Bank of Canada keeps rates on hold

Thu, 03/05/2015 The Bank of Canada announced on March 4th, 2015 it was keeping its trend-setting overnight lending rate at 0.75 per cent. Six weeks earlier, the Bank surprised markets by cutting the rate by a quarter of a percentage point as insurance against economic damage from the drop in oil prices. The Bank of Canada announced on March 4th, 2015 it was keeping its trend-setting overnight lending rate at 0.75 per cent. Six weeks earlier, the Bank surprised markets by cutting the rate by a quarter of a percentage point as insurance against economic damage from the drop in oil prices. In its March announcement, the Bank was upbeat about recent and further expected strength from exports and investment. Only time will tell to what extent these factors offset economic fallout from lower oil prices, so speculation remains as to whether the Bank will cut interest rates again later this year. As of March 4th, 2015, the advertised five-year lending rate stood at 4.74 per cent, down 0.05 percentage points from the previous Bank rate announcement on January 21st, and down 0.25 percentage points from one year ago. The Bank’s next interest rate announcement is on April 15th, when it also releases its updated economic forecast. At that time and barring some unforeseeable economic calamity, it will keep rates steady rather than cutting them further. (CREA...

Oil shocks Bank of Canada into surprise rate cut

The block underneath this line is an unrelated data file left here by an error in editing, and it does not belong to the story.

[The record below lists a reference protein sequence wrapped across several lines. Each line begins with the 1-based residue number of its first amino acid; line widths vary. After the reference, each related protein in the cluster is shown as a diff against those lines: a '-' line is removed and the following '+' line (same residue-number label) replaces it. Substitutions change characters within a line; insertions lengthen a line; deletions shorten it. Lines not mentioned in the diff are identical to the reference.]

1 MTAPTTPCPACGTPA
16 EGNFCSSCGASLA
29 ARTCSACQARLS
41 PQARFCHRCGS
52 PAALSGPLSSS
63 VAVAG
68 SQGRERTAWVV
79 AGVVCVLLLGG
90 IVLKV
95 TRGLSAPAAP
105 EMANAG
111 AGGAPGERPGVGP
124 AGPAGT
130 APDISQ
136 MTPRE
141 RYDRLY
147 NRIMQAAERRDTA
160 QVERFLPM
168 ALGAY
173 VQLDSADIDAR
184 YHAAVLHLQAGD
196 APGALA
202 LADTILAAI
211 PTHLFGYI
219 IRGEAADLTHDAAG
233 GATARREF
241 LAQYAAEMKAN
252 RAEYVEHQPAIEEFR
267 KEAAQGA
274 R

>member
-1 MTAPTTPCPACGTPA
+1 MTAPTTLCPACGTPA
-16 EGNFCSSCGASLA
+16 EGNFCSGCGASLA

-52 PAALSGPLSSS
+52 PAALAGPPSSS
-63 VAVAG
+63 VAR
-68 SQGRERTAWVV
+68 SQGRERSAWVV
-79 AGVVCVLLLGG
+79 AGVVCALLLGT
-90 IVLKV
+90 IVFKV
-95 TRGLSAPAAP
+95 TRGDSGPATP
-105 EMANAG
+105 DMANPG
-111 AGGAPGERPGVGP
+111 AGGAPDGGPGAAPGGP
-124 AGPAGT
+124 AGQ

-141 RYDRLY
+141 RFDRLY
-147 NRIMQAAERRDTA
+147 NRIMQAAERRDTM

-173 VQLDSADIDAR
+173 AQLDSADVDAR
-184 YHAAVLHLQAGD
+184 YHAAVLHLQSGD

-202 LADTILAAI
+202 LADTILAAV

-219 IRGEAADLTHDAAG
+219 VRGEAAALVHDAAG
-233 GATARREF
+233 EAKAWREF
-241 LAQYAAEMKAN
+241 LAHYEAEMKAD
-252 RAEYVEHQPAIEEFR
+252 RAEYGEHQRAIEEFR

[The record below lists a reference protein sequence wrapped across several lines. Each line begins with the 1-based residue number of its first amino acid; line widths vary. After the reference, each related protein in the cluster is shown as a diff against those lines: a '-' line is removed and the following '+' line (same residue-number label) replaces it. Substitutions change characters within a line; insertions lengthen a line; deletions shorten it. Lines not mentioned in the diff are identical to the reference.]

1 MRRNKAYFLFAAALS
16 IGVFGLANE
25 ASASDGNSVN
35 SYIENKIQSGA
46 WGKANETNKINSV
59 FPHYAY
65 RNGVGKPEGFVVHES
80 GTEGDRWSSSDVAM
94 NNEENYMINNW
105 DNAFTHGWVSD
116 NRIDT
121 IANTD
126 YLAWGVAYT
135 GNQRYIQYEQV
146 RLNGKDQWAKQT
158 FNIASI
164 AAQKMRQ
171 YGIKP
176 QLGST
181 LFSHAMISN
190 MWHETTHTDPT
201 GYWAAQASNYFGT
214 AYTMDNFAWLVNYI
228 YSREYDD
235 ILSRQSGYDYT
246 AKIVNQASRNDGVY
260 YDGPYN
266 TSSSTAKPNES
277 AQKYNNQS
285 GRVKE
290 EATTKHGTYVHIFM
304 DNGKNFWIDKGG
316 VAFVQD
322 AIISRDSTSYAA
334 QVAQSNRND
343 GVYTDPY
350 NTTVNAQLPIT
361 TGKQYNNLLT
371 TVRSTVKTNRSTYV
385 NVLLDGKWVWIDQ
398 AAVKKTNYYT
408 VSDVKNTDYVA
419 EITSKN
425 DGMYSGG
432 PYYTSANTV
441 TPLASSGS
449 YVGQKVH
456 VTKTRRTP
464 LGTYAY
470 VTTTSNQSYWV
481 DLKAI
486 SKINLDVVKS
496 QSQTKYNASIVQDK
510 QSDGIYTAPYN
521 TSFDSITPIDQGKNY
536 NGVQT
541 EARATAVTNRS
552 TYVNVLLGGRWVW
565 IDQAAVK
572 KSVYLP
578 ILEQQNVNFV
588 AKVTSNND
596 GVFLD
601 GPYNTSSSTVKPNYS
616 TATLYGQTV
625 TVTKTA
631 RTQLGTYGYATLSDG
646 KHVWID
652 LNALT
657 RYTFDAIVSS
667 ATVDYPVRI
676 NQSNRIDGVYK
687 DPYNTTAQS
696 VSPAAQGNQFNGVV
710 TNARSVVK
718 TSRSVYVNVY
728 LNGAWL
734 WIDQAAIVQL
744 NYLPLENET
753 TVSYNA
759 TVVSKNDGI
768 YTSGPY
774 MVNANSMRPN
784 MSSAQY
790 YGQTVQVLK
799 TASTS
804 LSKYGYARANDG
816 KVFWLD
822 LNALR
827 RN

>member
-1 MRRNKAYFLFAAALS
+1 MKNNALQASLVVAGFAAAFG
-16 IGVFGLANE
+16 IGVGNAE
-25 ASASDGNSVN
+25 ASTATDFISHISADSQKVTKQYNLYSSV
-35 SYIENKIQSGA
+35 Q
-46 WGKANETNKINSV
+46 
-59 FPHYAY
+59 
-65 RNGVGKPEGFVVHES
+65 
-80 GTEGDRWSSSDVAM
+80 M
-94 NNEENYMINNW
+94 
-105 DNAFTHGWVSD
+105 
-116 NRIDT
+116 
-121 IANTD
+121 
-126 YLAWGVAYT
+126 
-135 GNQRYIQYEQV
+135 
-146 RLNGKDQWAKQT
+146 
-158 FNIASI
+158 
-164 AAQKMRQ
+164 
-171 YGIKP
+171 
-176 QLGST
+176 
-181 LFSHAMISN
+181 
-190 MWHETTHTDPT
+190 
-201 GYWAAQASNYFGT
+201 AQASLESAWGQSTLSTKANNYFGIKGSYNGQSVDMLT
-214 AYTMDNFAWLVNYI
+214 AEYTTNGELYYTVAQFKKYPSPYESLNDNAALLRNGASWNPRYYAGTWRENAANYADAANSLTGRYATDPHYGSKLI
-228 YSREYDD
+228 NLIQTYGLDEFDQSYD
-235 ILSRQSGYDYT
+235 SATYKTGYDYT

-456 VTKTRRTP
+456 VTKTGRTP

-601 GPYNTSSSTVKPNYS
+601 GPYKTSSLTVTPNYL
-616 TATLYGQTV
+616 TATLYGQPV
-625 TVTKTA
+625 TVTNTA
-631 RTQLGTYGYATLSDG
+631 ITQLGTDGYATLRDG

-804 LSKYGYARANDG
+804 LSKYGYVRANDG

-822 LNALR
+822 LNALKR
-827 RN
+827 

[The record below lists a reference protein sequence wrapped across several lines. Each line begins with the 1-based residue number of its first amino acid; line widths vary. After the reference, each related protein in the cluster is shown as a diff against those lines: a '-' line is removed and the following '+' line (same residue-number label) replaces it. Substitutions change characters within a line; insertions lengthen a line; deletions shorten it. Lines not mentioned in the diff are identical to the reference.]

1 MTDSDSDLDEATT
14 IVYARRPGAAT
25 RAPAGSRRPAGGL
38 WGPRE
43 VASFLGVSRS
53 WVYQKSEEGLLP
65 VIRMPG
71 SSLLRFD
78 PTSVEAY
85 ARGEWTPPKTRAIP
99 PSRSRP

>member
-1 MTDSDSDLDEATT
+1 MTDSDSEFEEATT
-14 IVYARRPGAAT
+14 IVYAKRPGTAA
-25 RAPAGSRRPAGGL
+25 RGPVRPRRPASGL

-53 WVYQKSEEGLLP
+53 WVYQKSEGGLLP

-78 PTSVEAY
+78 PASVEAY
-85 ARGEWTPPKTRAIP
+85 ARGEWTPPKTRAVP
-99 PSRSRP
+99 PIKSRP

Wed, 01/21/2015 In a surprise move, the Bank of Canada announced on January 21st, 2015 that it was lowering its trend-setting overnight lending rate from 1 per cent to 0.75 per cent. This marks the first change to the Bank’s key interest rate in more than four years. In a surprise move, the Bank of Canada announced on January 21st, 2015 that it was lowering its trend-setting overnight lending rate from 1 per cent to 0.75 per cent. This marks the first change to the Bank’s key interest rate in more than four years. The decision to cut rates was the result of the recent sharp drop in the price for oil, which the Bank said “will be negative for [economic] growth and underlying inflation in Canada.”The Bank’s new Canadian economic forecast assumes that oil prices will average around US$60 per barrel, which means the Bank believes oil prices will rise from the mid-to-high $40 range where they stood at the time of the announcement. The Bank said that total CPI inflation was already starting to reflect lower oil prices and that inflation was expected to drop below the lower bound of its target range for inflation of between one and three per cent before returning to the target range in the fourth quarter of this year. “This points to interest rates staying lower over the rest of the year,” said Gregory Klump, CREA’s Chief Economist. The Bank said “the oil price shock is occurring against a backdrop of solid and more broadly-based growth in Canada in recent quarters. Outside the energy sector, we are beginning to see the...